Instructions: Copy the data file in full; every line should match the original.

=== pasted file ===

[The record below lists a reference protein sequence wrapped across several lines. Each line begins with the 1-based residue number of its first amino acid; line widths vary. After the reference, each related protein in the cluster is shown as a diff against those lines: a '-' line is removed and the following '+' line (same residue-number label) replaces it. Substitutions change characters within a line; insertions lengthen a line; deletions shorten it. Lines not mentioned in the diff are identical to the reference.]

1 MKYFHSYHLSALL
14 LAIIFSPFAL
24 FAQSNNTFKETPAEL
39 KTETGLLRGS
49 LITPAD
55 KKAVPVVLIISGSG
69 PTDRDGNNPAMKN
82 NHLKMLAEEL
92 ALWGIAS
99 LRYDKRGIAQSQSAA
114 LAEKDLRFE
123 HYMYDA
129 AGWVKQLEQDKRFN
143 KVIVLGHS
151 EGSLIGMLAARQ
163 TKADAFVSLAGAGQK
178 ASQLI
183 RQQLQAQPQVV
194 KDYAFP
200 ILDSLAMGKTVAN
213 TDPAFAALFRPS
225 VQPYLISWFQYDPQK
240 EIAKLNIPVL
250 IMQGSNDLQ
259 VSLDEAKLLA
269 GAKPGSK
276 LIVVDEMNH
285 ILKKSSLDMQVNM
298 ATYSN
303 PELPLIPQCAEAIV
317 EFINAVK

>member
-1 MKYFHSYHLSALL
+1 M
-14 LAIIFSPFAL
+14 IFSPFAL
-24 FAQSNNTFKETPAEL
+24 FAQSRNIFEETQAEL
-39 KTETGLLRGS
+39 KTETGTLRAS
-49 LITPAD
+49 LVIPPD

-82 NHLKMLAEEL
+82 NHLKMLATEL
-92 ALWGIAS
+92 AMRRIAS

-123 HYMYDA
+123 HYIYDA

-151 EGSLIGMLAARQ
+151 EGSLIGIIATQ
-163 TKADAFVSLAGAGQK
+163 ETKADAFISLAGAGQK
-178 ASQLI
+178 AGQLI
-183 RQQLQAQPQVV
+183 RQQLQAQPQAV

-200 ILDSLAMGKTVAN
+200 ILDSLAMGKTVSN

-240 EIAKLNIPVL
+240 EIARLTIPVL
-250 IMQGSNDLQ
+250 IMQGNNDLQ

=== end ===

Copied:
[The record below lists a reference protein sequence wrapped across several lines. Each line begins with the 1-based residue number of its first amino acid; line widths vary. After the reference, each related protein in the cluster is shown as a diff against those lines: a '-' line is removed and the following '+' line (same residue-number label) replaces it. Substitutions change characters within a line; insertions lengthen a line; deletions shorten it. Lines not mentioned in the diff are identical to the reference.]

1 MKYFHSYHLSALL
14 LAIIFSPFAL
24 FAQSNNTFKETPAEL
39 KTETGLLRGS
49 LITPAD
55 KKAVPVVLIISGSG
69 PTDRDGNNPAMKN
82 NHLKMLAEEL
92 ALWGIAS
99 LRYDKRGIAQSQSAA
114 LAEKDLRFE
123 HYMYDA
129 AGWVKQLEQDKRFN
143 KVIVLGHS
151 EGSLIGMLAARQ
163 TKADAFVSLAGAGQK
178 ASQLI
183 RQQLQAQPQVV
194 KDYAFP
200 ILDSLAMGKTVAN
213 TDPAFAALFRPS
225 VQPYLISWFQYDPQK
240 EIAKLNIPVL
250 IMQGSNDLQ
259 VSLDEAKLLA
269 GAKPGSK
276 LIVVDEMNH
285 ILKKSSLDMQVNM
298 ATYSN
303 PELPLIPQCAEAIV
317 EFINAVK

>member
-1 MKYFHSYHLSALL
+1 M
-14 LAIIFSPFAL
+14 IFSPFAL
-24 FAQSNNTFKETPAEL
+24 FAQSRNIFEETQAEL
-39 KTETGLLRGS
+39 KTETGTLRAS
-49 LITPAD
+49 LVIPPD

-82 NHLKMLAEEL
+82 NHLKMLATEL
-92 ALWGIAS
+92 AMRRIAS

-123 HYMYDA
+123 HYIYDA

-151 EGSLIGMLAARQ
+151 EGSLIGIIATQ
-163 TKADAFVSLAGAGQK
+163 ETKADAFISLAGAGQK
-178 ASQLI
+178 AGQLI
-183 RQQLQAQPQVV
+183 RQQLQAQPQAV

-200 ILDSLAMGKTVAN
+200 ILDSLAMGKTVSN

-240 EIAKLNIPVL
+240 EIARLTIPVL
-250 IMQGSNDLQ
+250 IMQGNNDLQ